2017 marks 40 years since the release of a soundtrack of such cultural and commercial impact that not only did it become for a time the biggest selling album ever, but people as varied as Dave Grohl, Burt Bacharach and George Benson still hail it as being about as good as pop music gets. Saturday Night Fever is 40 and to celebrate a landmark that sold as many millions as it’s had years, last night a TV special called “Stayin’ Alive: A Grammy Salute To The Music Of The Bee Gees” was broadcast.
Taped in February, this was a full-length concert dripping with A-list talent. Performers included Stevie Wonder, John Legend, Ed Sheeran, Demi Lovato, Andra Day, Nick Jonas, Celine Dion and Keith Urban. Those last two stood out for me in particular. With the sole surviving Bee Gee Barry Gibb in the front row (and surrounded by family), all the performers were singing in the direct presence of the songwriting genius who created – along with his brothers – so many of pop’s most beloved songs.
And while the record breaking success of Fever was the catalyst for the show, it was great that this tribute concert honoured the entire Gibb career and wasn’t just limited to that soundtrack. As such it meant Celine Dion could perform the late 90s power ballad Immortality the brothers wrote for her and Keith Urban could likewise nail To Love Somebody from 1967.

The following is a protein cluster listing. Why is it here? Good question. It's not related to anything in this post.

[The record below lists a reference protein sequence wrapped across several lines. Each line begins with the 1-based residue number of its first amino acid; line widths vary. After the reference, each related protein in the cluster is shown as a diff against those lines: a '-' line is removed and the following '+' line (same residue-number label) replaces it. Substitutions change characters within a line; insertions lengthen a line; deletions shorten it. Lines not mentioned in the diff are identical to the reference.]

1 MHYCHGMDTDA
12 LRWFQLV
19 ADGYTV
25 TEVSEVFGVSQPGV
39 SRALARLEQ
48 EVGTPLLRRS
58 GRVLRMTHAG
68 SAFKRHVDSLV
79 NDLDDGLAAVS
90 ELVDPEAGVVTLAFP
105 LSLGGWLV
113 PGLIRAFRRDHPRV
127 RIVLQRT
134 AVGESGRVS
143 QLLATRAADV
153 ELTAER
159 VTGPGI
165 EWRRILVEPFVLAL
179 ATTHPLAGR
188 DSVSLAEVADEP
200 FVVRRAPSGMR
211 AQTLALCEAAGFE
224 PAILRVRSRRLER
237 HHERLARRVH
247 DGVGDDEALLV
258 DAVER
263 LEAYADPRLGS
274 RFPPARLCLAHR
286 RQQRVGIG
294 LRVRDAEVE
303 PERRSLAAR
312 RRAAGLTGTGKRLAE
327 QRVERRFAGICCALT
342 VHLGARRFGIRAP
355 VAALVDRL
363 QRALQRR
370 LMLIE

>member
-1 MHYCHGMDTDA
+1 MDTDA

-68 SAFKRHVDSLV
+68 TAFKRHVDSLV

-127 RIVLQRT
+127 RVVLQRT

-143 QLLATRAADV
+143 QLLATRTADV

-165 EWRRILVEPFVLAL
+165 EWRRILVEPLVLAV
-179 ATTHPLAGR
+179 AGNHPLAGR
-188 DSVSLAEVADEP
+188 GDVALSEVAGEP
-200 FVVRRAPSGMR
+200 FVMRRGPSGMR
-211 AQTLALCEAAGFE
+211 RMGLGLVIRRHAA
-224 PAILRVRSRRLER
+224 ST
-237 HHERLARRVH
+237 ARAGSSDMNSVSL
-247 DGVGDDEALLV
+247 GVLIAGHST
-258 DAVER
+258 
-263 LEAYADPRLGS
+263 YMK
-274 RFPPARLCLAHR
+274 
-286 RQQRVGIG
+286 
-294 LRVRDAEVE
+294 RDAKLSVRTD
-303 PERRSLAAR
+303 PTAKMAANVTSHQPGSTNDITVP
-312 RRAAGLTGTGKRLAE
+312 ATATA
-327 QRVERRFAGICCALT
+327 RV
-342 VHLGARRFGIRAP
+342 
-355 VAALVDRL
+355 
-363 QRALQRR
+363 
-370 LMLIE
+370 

“We don’t say goodbye,” is the key repeated line in Immortality and knowing Celine Dion is singing this against the backdrop of recently losing both her husband and brother made it especially poignant. Even more-so when you see her navigate the steps of the stage despite her heels and dress in order to walk down towards Barry and somehow not miss a note. Given Barry’s loss as well, the moment between him and Celine as they embrace at the end of the song is entirely sincere just as it’s entirely gripping for everyone watching.
As for Keith Urban, as an Aussie with a winning smile and a knack for a good melody who cracked the big time in the States, there’s a certain synergy between him and the Gibbs. His performance of To Love Somebody is yet another reminder why this is arguably the second most internationally famous Bee Gees song after Stayin’ Alive. This is a song that can be done in a gospel style, interpreted as blues, as pure soul, as country rock or unabashed pop. The melody is that good.
And quite how a 20-year old Barry Gibb and a 17-year old Robin Gibb came up with lyrics as affecting and as adult as, “there’s a light / a certain kind of light / that never shone on me,” I will never know. Watch Keith smash it by clicking the link below: